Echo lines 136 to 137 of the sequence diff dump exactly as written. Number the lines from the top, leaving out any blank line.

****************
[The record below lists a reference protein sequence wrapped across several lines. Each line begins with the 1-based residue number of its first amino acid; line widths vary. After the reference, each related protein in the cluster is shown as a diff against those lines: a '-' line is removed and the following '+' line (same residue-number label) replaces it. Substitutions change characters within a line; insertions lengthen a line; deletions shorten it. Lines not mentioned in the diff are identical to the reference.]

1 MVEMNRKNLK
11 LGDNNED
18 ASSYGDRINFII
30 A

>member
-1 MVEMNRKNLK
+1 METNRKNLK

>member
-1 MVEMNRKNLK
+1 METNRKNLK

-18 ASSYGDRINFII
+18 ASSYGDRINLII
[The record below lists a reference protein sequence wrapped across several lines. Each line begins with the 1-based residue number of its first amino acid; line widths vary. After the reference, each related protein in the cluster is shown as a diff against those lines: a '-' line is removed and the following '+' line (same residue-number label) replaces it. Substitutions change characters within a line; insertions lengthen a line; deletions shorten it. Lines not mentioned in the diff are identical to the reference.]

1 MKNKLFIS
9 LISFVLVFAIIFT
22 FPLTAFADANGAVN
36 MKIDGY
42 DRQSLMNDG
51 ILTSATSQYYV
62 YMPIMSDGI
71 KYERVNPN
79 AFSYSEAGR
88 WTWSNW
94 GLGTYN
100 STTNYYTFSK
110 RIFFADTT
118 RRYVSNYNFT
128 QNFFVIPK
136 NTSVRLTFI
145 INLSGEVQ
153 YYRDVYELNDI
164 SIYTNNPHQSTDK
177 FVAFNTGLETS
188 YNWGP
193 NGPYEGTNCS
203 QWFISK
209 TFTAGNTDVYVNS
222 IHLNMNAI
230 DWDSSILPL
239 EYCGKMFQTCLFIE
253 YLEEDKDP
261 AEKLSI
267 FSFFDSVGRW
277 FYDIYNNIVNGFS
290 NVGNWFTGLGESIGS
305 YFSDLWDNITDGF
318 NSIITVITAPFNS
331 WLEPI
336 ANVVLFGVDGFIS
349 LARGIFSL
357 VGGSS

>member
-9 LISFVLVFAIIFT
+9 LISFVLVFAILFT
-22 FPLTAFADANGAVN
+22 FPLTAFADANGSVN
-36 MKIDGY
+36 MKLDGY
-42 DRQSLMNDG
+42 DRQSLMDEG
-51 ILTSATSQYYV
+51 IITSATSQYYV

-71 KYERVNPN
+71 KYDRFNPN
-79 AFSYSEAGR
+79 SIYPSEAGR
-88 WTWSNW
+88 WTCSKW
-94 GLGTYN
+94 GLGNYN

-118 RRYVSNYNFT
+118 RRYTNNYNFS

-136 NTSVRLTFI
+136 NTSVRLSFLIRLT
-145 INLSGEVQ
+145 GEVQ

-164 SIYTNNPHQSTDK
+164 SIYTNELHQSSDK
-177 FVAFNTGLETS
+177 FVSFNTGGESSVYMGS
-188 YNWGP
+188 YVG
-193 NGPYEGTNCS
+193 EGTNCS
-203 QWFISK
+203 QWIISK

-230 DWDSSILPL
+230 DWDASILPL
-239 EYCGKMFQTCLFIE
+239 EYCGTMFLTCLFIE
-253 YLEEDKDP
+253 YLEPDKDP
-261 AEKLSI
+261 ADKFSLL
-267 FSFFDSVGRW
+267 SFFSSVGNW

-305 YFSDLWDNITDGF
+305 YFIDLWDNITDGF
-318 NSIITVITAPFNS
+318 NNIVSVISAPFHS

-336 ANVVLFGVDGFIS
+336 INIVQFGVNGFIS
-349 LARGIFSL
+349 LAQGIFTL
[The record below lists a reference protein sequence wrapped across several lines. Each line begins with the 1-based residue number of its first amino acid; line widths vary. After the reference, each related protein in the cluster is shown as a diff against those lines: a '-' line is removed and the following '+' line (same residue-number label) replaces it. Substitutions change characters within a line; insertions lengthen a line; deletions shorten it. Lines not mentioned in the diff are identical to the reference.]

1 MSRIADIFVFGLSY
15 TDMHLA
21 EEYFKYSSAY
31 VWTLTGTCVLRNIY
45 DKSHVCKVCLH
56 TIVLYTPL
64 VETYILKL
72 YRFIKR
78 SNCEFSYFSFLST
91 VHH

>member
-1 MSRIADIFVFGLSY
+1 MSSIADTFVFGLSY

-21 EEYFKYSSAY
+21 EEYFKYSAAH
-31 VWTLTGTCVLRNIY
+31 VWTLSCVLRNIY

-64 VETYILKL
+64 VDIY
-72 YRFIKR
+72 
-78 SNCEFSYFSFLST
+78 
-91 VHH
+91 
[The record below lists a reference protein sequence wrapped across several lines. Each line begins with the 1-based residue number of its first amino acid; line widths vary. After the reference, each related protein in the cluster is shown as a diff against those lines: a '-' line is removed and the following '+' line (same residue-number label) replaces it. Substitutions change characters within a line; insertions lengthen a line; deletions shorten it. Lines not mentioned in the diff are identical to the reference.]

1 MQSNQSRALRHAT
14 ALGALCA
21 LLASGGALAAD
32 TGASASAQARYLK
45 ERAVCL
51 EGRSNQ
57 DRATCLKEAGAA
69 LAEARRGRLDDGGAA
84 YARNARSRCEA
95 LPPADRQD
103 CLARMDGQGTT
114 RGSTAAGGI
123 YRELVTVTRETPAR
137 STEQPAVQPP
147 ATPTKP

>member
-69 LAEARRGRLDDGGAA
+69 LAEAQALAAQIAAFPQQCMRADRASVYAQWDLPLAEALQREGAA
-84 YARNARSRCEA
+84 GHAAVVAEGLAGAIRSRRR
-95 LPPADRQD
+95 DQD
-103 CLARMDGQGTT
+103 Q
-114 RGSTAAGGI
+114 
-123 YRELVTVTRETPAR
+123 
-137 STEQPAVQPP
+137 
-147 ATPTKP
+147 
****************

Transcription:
32 TGASASAQARYLK
45 ERAVCL